The Arkansas Homestead Exemption
If you file for bankruptcy in Arkansas, the Arkansas homestead exemption protects equity in your home.
If you file for bankruptcy in Arkansas, the Arkansas homestead exemption protects equity in your home. Arkansas offers two homestead exemption options. Depending on which option you choose and how much land you own, you may be able to protect your entire home, or as little as $800 in your home. Read on to learn more about the Arkansas homestead exemption.
For information about how the homestead exemption works in both Chapter 7 and Chapter 13 bankruptcy, see The Homestead Exemption in Bankruptcy. For more articles on exemptions, see our Bankruptcy Exemptions area.
The Arkansas Homestead Exemption Amount
In Arkansas, homeowners must choose between two different homestead exemption options.
Under the first option, a married person or the head of a family may exempt an unlimited amount of value in his or her home or other property covered by the homestead exemption if the property is ¼ acre or less in a city, town, or village, or 80 acres or less anywhere else. If the property is between ¼ acre and 1 acre in a city, town, or village, or between 80 acres and 160 acres elsewhere, then the homestead exemption is $2,500. Further, homesteads may not be larger than 1 acre in a city, town, or village, or over 160 acres anywhere else.
Under the second option, homeowners may exempt $800 in their home or other property covered by the homestead exemption if they are single, or $1,250 if they are married.
Doubling for Married Couples
Certain states allow married couples to double the amount of their homestead exemption. However, Arkansas is not one of these states. So if you are married, you cannot double the amount of the homestead exemption in Arkansas.
(To learn about the advantages and disadvantages of joint bankruptcy filings, see Nolo's section on Bankruptcy Options for Married Couples).
The Scope of the Arkansas Homestead Exemption
In Arkansas the homestead exemption applies to real property, including your home and condominium, as well as personal property as long as the property (real or otherwise) is used as your residence.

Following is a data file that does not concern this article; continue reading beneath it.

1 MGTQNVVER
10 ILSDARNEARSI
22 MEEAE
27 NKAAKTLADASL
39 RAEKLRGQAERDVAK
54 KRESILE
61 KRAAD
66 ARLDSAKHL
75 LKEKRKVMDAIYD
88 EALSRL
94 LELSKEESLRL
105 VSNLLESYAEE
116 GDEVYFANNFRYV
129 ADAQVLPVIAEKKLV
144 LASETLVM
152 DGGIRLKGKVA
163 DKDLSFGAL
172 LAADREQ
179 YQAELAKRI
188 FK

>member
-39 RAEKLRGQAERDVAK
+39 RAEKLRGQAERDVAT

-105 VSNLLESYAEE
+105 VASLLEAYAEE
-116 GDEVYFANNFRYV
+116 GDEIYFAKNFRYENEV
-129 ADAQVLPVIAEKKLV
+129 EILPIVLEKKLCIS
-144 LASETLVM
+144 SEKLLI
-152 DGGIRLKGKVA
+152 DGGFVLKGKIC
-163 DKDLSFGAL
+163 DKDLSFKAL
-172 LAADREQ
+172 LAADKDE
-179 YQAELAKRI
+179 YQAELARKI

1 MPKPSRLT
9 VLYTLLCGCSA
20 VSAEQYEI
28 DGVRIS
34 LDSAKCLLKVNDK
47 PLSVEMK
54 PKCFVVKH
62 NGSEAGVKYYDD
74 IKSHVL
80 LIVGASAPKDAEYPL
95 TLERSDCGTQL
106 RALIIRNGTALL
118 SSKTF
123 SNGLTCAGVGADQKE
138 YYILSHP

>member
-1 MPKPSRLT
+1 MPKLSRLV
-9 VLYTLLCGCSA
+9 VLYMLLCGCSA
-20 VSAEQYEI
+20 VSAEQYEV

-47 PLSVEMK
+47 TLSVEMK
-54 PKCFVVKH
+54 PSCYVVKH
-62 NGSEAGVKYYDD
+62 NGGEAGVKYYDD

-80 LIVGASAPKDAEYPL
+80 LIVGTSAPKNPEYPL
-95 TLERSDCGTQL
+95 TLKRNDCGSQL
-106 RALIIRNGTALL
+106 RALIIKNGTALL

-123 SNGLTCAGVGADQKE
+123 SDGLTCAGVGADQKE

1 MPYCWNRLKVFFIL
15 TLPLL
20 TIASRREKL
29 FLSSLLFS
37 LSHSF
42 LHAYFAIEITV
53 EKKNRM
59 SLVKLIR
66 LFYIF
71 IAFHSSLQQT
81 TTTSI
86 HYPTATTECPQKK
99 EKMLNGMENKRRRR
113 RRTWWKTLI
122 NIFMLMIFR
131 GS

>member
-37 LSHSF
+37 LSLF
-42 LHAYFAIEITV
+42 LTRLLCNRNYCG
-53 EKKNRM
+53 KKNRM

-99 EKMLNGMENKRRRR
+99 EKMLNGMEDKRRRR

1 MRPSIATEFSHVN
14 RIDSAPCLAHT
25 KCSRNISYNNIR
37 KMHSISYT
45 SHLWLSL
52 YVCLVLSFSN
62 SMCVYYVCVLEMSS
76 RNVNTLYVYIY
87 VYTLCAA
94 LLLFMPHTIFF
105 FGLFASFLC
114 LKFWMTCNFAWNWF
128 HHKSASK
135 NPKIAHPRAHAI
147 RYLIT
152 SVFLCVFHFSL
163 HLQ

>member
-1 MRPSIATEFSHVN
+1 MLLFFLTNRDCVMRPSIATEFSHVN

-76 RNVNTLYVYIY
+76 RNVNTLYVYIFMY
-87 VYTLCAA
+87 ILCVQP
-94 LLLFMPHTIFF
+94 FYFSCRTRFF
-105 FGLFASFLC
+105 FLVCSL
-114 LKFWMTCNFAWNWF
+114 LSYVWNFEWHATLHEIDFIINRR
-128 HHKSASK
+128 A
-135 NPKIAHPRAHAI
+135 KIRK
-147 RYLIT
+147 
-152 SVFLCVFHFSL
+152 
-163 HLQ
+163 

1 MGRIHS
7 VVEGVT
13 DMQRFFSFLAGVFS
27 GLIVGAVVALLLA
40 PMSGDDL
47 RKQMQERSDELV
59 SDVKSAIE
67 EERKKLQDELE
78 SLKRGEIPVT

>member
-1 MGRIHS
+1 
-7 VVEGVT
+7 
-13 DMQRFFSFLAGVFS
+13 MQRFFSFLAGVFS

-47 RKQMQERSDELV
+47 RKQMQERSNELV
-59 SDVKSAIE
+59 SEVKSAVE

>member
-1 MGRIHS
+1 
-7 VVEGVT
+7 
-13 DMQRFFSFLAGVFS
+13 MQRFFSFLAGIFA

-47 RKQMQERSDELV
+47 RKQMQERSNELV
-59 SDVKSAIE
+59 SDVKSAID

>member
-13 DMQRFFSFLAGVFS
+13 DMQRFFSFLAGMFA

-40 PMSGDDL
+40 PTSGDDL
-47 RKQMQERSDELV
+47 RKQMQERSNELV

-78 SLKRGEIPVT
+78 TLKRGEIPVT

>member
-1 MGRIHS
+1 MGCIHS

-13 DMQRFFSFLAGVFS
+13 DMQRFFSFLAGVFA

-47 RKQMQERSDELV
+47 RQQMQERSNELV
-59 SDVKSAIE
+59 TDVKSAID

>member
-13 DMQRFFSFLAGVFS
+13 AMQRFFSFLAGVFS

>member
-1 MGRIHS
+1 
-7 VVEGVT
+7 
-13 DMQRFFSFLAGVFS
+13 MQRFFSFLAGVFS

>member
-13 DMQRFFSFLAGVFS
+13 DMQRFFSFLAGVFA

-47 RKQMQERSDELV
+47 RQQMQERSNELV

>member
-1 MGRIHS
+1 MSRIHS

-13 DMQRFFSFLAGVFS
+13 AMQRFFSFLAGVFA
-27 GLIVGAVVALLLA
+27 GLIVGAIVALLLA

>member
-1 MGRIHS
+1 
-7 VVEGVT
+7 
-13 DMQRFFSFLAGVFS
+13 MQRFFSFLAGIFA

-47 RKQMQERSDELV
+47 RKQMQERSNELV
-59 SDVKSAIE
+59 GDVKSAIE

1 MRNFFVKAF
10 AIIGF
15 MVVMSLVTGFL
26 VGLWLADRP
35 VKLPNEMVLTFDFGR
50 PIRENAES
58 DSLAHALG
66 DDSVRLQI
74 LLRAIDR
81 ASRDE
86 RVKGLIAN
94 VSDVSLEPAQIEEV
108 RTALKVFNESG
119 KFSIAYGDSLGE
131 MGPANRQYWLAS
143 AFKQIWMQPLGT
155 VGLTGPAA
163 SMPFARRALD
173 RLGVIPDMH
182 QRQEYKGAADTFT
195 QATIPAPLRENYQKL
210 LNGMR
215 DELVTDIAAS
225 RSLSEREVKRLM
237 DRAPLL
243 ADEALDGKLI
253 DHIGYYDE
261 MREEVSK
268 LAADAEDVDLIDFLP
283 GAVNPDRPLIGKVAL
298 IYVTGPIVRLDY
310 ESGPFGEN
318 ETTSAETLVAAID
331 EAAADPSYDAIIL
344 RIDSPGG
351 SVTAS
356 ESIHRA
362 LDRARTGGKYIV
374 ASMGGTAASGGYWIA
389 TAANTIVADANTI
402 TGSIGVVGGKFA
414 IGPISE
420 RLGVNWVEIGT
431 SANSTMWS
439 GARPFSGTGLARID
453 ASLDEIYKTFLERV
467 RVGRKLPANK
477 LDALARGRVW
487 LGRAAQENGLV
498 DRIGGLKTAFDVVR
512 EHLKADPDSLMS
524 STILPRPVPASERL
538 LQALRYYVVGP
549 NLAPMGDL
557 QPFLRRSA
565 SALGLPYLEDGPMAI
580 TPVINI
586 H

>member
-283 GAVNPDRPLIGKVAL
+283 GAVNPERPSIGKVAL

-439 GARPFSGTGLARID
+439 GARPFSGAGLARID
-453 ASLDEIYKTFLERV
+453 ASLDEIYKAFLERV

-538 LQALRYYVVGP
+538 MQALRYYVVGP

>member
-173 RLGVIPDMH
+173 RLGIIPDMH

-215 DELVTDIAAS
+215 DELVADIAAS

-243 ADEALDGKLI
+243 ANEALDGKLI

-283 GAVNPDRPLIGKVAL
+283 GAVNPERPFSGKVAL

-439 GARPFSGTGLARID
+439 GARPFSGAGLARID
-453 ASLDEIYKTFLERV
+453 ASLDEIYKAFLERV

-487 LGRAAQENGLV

Can You Use the Federal Bankruptcy Exemptions in Arkansas?
In Arkansas you can use either the state exemption system or the federal bankruptcy exemption system (but you can’t pick and choose different exemptions from each system – you have to use all state exemptions or all federal exemptions.)
The federal bankruptcy homestead exemption amount is $22,975. The exemption may be used for homes, condos, co-ops, mobile homes, and burial plots. Married couples may double this exemption. You can find the federal bankruptcy homestead exemption at 11 U.S.C. §522(d)(1)and (5).
(To learn more about which state exemptions apply to you, see Which Exemptions Can You Use in Bankruptcy?)
In Arkansas the homestead exemption is automatic – you don’t have to file a homestead declaration in order to claim the homestead exemption in bankruptcy.
Real Property Held as Tenancy in the Entirety in Arkansas
If property is held as a tenancy in the entirety, it means the property is jointly owned by a married couple as a single marital entity, not as individuals. In some states, tenancies in the entirety are exempt from individual creditors of one spouse and usually can only be taken to satisfy joint debts.
In Arkansas property can be held as a tenancy in the entirety but the debtor spouse’s interest is not exempt. So one spouse’s interest can be taken and sold in bankruptcy to satisfy his or her creditors.
Finding the Arkansas Homestead Exemption Statute
Arkansas’ homestead exemption is found in the Arkansas Constitution Article 9, §§ 3-5 and Arkansas state statutes at Arkansas Code Annotated § 16-66-210, § 16-66-218 (a)(1), § 16-66-218 (b)(3),(4). To learn how to find state statutes, see Nolo’s Laws and Legal Research area.